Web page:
The ironic thing is that in all my adult years as a traveller, our first meal after stepping off the plane is the first time I remember totally walking into and eating at a tourist trap. I totally felt duped. It’s too traumatic to even recall here the events that led up to eating in this tourist trap; let’s just say that the experience was such that for the rest of the trip I dreaded walking into restaurants for fear that I’d have a repeat experience. But like most things in life, it was an isolated event and thankfully, we ate really well for the remainder of our time in Italia.

I don’t want to dwell too much about the food since it was all good and Italian-tasting but I just wanted to remember the places I visited in Verona. The Arche Scaligere, above, was a Gothic tomb of the Scaligere family that ruled Verona from the 13th-14th century. Just behind it is a square that has a statue of Dante, who lived in exile in Verona. Only a few metros away is Romeo’s family home (the Montecchi house) which confuses me since Romeo was a fictional character. Not far from his house is the Juliet balcony, which is definitely fake and built in the 1930s to attract tourists, who to this day, still gather and take loads of photos. Most of the tourists were Italian, by the way.

The best thing I visited in Verona was this Italian Renaissance garden not far from the Roman amphitheater.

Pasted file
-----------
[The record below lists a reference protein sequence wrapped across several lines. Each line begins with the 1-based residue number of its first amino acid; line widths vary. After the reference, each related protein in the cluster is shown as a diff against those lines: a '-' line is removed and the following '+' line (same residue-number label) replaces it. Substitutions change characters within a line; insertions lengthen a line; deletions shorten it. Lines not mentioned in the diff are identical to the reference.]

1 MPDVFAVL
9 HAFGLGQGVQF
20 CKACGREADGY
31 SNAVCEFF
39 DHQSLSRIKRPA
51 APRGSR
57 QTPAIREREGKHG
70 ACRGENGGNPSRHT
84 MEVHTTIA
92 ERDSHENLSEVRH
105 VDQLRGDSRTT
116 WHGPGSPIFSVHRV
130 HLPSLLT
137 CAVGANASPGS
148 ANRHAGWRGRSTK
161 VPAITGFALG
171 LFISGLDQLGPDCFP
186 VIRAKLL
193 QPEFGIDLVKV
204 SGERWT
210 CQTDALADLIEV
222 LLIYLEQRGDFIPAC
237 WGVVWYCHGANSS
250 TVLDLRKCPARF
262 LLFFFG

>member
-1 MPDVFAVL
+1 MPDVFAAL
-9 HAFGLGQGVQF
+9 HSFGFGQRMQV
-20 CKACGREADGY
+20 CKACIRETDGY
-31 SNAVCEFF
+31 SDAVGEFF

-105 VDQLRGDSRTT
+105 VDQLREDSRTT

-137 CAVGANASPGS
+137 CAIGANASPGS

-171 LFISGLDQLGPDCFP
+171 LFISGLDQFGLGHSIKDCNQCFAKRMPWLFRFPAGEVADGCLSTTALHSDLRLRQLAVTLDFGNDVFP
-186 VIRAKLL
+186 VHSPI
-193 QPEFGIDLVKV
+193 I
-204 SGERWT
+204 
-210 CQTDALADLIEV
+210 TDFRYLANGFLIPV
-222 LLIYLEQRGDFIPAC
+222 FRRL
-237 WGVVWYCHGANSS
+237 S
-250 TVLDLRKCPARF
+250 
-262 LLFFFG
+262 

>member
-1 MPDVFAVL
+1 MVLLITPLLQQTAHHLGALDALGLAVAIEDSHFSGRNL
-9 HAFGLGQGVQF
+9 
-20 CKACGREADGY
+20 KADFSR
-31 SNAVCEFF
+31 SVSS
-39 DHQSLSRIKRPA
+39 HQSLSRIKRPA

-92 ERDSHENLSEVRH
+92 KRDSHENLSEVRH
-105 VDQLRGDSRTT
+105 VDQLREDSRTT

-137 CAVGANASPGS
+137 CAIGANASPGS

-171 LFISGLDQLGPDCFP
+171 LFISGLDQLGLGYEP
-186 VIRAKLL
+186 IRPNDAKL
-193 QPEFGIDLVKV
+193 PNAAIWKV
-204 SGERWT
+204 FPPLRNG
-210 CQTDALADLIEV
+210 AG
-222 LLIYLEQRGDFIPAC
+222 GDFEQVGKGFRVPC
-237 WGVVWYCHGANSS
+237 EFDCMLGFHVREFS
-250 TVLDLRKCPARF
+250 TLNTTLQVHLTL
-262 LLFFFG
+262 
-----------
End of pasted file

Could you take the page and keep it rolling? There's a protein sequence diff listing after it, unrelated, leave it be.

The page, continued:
Giardino Giusti

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I’ve been thinking a lot about my writing, or my lack thereof. I’ve had loads of entries that I should have written, from my trips in the last year: Dublin/Galway, Menorca, Manchester, Verona/Venice and my discovered favorite city in the world, Seville. I was consumed with a frustrating job hunt in London that I just felt so out of keeping up with this blog that as the days went on, it just became easier to neglect documenting the good things that were happening in my life.

You know what a big part of it was? The pictures. I hate taking pictures! I know that’s not something one should admit in this world of Instagram and photo sharing, but I hate taking pictures. I don’t want to think about how to compose a photo. I just want to look at things with my own eyes and not have to think about uploading photos when I don’t have a smart phone. Even if I sorely regret not taking photos later.

As I get older, I will probably forget the things I’ve seen as I won’t have any photographic reference to trigger those memories. It’s already happening now. Ann will tell me things we used to do in high school and I can’t even recall them. It’s like moments from my life fifteen years ago cease to exist to me now. I probably should have taken more photos as a teenager.

So now that I’m re-committed to this blog, I start with Writer’s Tears. At a whisky bar in Dublin, I was totally overwhelmed with choice. Once I saw this bottle, I had to have a taste. I don’t remember what it tastes like, to be honest, but doesn’t it make a good photo for a blog by a former journalist? The end.